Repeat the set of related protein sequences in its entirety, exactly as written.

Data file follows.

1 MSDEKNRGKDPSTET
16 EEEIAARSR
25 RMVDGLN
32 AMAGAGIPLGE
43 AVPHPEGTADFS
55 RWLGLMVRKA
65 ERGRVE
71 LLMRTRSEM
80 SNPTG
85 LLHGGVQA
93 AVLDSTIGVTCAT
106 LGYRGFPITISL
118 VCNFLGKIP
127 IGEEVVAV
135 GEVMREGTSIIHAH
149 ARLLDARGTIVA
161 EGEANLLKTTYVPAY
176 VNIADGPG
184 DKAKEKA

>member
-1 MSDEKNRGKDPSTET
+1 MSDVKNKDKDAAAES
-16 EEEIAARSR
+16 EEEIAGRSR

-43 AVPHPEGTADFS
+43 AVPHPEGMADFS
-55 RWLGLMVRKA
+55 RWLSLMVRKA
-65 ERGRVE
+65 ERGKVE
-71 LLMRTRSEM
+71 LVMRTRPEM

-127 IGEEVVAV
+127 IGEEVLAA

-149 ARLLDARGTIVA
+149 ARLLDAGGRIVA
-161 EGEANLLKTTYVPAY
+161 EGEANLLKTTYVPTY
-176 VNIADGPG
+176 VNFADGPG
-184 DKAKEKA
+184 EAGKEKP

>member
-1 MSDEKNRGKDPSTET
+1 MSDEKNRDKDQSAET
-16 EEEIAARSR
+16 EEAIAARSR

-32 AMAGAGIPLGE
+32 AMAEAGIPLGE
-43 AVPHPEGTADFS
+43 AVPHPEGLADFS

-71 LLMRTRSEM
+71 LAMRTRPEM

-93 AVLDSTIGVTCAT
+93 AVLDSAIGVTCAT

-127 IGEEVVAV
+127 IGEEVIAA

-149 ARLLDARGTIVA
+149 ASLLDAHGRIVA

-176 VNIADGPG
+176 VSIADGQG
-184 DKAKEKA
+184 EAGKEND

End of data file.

1 MSDEKNRGKDPSTET
16 EEEIAARSR
25 RMVDGLN
32 AMAGAGIPLGE
43 AVPHPEGTADFS
55 RWLGLMVRKA
65 ERGRVE
71 LLMRTRSEM
80 SNPTG
85 LLHGGVQA
93 AVLDSTIGVTCAT
106 LGYRGFPITISL
118 VCNFLGKIP
127 IGEEVVAV
135 GEVMREGTSIIHAH
149 ARLLDARGTIVA
161 EGEANLLKTTYVPAY
176 VNIADGPG
184 DKAKEKA

>member
-1 MSDEKNRGKDPSTET
+1 MSDVKNKDKDAAAES
-16 EEEIAARSR
+16 EEEIAGRSR

-43 AVPHPEGTADFS
+43 AVPHPEGMADFS
-55 RWLGLMVRKA
+55 RWLSLMVRKA
-65 ERGRVE
+65 ERGKVE
-71 LLMRTRSEM
+71 LVMRTRPEM

-127 IGEEVVAV
+127 IGEEVLAA

-149 ARLLDARGTIVA
+149 ARLLDAGGRIVA
-161 EGEANLLKTTYVPAY
+161 EGEANLLKTTYVPTY
-176 VNIADGPG
+176 VNFADGPG
-184 DKAKEKA
+184 EAGKEKP

>member
-1 MSDEKNRGKDPSTET
+1 MSDEKNRDKDQSAET
-16 EEEIAARSR
+16 EEAIAARSR

-32 AMAGAGIPLGE
+32 AMAEAGIPLGE
-43 AVPHPEGTADFS
+43 AVPHPEGLADFS

-71 LLMRTRSEM
+71 LAMRTRPEM

-93 AVLDSTIGVTCAT
+93 AVLDSAIGVTCAT

-127 IGEEVVAV
+127 IGEEVIAA

-149 ARLLDARGTIVA
+149 ASLLDAHGRIVA

-176 VNIADGPG
+176 VSIADGQG
-184 DKAKEKA
+184 EAGKEND